But workers expect to have completed 50 percent of the project by early fall, and just two of a long list of technical problems remain to be resolved.

Neither means the end is in sight, but recent progress can't be overlooked, said Suzanne Dahl, tank waste treatment manager for the Washington Department of Ecology, which regulates the federal government's cleanup efforts.

"Wouldn't it be great to be on the other side of 50 percent and heading downhill?" Dahl said. "That's a really big deal. It means we're just getting closer and closer to being able to turn it on."

John Eschenberg, project manager for the U.S. Department of Energy, said the project is in as good a situation as it's ever been.

"It's been a bumpy road," he said. "But the things that made us sweat blood are key to the success."

The federal government created Hanford in the 1940s as part of the top-secret Manhattan Project to build the atomic bomb. Plutonium production continued through the Cold War, leaving a mess of radioactive debris and waste to be cleaned up on the 586-square-mile site.

The government spends $2 billion each year on Hanford cleanup - one-third of its entire budget for nuclear cleanup nationally. About $690 million of that goes for design and construction of the vitrification plant, long considered the cornerstone of cleanup.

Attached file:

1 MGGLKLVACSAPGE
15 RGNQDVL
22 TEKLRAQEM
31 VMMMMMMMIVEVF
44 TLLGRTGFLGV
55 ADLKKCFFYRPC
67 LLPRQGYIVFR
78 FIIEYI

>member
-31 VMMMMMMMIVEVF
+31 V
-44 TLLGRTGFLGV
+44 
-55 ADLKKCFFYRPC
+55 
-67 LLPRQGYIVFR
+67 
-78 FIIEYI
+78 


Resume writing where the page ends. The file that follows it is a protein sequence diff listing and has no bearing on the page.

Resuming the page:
The plant is designed to convert millions of gallons of highly radioactive waste into glass logs for safe disposal underground. At least 1 million gallons of waste have leaked from storage in aging underground tanks at Hanford, contaminating the groundwater and threatening the nearby Columbia River.

But calling it a plant is misleading. The 65-acre complex includes three major nuclear facilities and a laboratory for analyzing, sorting and treating waste, plus 21 smaller support buildings and onsite power and water treatment plants. Once completed, the largest building will stand 12 stories tall with the length and width of two football fields.